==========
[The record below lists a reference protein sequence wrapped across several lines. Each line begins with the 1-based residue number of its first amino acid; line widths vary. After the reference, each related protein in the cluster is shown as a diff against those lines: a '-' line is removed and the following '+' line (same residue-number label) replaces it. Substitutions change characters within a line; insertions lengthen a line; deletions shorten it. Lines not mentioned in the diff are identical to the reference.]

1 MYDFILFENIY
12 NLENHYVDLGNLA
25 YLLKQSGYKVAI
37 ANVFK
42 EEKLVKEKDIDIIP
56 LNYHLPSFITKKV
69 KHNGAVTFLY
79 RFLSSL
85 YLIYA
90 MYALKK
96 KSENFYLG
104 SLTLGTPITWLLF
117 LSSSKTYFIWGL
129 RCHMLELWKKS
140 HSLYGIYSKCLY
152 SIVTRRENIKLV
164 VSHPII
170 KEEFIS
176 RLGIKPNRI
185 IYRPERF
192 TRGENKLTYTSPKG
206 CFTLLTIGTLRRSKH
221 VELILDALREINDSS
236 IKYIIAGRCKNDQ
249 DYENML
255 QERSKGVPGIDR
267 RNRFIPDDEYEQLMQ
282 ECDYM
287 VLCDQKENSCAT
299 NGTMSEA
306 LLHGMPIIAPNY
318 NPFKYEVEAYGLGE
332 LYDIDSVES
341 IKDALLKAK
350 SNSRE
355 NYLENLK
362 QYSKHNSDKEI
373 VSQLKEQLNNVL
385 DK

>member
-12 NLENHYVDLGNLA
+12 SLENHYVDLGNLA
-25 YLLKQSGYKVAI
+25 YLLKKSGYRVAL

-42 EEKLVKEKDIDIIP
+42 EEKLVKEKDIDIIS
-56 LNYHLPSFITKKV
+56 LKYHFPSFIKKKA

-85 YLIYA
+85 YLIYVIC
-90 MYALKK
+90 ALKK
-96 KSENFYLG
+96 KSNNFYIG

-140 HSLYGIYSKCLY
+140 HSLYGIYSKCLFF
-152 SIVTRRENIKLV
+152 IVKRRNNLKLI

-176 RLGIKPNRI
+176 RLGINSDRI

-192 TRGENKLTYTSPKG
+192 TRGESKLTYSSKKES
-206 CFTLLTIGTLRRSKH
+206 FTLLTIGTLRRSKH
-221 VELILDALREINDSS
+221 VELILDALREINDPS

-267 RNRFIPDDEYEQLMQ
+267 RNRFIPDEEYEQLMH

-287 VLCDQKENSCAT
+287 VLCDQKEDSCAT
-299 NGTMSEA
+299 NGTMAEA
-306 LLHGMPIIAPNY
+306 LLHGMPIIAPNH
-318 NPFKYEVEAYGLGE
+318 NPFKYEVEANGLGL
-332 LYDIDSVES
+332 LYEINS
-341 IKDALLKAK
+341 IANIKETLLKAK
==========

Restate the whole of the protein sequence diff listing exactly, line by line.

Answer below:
[The record below lists a reference protein sequence wrapped across several lines. Each line begins with the 1-based residue number of its first amino acid; line widths vary. After the reference, each related protein in the cluster is shown as a diff against those lines: a '-' line is removed and the following '+' line (same residue-number label) replaces it. Substitutions change characters within a line; insertions lengthen a line; deletions shorten it. Lines not mentioned in the diff are identical to the reference.]

1 MYDFILFENIY
12 NLENHYVDLGNLA
25 YLLKQSGYKVAI
37 ANVFK
42 EEKLVKEKDIDIIP
56 LNYHLPSFITKKV
69 KHNGAVTFLY
79 RFLSSL
85 YLIYA
90 MYALKK
96 KSENFYLG
104 SLTLGTPITWLLF
117 LSSSKTYFIWGL
129 RCHMLELWKKS
140 HSLYGIYSKCLY
152 SIVTRRENIKLV
164 VSHPII
170 KEEFIS
176 RLGIKPNRI
185 IYRPERF
192 TRGENKLTYTSPKG
206 CFTLLTIGTLRRSKH
221 VELILDALREINDSS
236 IKYIIAGRCKNDQ
249 DYENML
255 QERSKGVPGIDR
267 RNRFIPDDEYEQLMQ
282 ECDYM
287 VLCDQKENSCAT
299 NGTMSEA
306 LLHGMPIIAPNY
318 NPFKYEVEAYGLGE
332 LYDIDSVES
341 IKDALLKAK
350 SNSRE
355 NYLENLK
362 QYSKHNSDKEI
373 VSQLKEQLNNVL
385 DK

>member
-12 NLENHYVDLGNLA
+12 SLENHYVDLGNLA
-25 YLLKQSGYKVAI
+25 YLLKKSGYRVAL

-42 EEKLVKEKDIDIIP
+42 EEKLVKEKDIDIIS
-56 LNYHLPSFITKKV
+56 LKYHFPSFIKKKA

-85 YLIYA
+85 YLIYVIC
-90 MYALKK
+90 ALKK
-96 KSENFYLG
+96 KSNNFYIG

-140 HSLYGIYSKCLY
+140 HSLYGIYSKCLFF
-152 SIVTRRENIKLV
+152 IVKRRNNLKLI

-176 RLGIKPNRI
+176 RLGINSDRI

-192 TRGENKLTYTSPKG
+192 TRGESKLTYSSKKES
-206 CFTLLTIGTLRRSKH
+206 FTLLTIGTLRRSKH
-221 VELILDALREINDSS
+221 VELILDALREINDPS

-267 RNRFIPDDEYEQLMQ
+267 RNRFIPDEEYEQLMH

-287 VLCDQKENSCAT
+287 VLCDQKEDSCAT
-299 NGTMSEA
+299 NGTMAEA
-306 LLHGMPIIAPNY
+306 LLHGMPIIAPNH
-318 NPFKYEVEAYGLGE
+318 NPFKYEVEANGLGL
-332 LYDIDSVES
+332 LYEINS
-341 IKDALLKAK
+341 IANIKETLLKAK